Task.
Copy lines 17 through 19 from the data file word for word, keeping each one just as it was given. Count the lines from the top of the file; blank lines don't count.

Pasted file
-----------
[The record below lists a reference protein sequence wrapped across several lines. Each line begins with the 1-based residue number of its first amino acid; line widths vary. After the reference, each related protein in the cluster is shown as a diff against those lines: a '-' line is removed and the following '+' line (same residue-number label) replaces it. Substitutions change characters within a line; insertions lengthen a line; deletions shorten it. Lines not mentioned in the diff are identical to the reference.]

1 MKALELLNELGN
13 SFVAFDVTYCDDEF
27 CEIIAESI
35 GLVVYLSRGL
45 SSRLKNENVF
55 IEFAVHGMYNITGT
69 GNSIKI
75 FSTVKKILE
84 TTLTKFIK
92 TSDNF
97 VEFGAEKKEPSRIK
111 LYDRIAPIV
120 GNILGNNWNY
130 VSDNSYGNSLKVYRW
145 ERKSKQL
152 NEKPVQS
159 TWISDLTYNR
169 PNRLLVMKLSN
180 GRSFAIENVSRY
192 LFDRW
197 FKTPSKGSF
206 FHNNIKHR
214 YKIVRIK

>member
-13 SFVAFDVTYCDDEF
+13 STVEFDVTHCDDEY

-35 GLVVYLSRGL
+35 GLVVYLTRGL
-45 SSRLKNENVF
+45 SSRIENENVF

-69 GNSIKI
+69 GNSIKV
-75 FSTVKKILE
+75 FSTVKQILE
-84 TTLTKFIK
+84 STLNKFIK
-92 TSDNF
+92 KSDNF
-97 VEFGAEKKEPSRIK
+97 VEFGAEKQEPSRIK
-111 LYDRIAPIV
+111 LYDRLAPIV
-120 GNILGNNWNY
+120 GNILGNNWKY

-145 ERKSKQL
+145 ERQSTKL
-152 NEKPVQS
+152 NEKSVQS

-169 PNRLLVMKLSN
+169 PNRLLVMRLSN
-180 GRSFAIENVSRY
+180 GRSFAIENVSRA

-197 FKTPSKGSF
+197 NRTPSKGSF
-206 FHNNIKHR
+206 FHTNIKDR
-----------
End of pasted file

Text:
152 NEKPVQS
159 TWISDLTYNR
169 PNRLLVMKLSN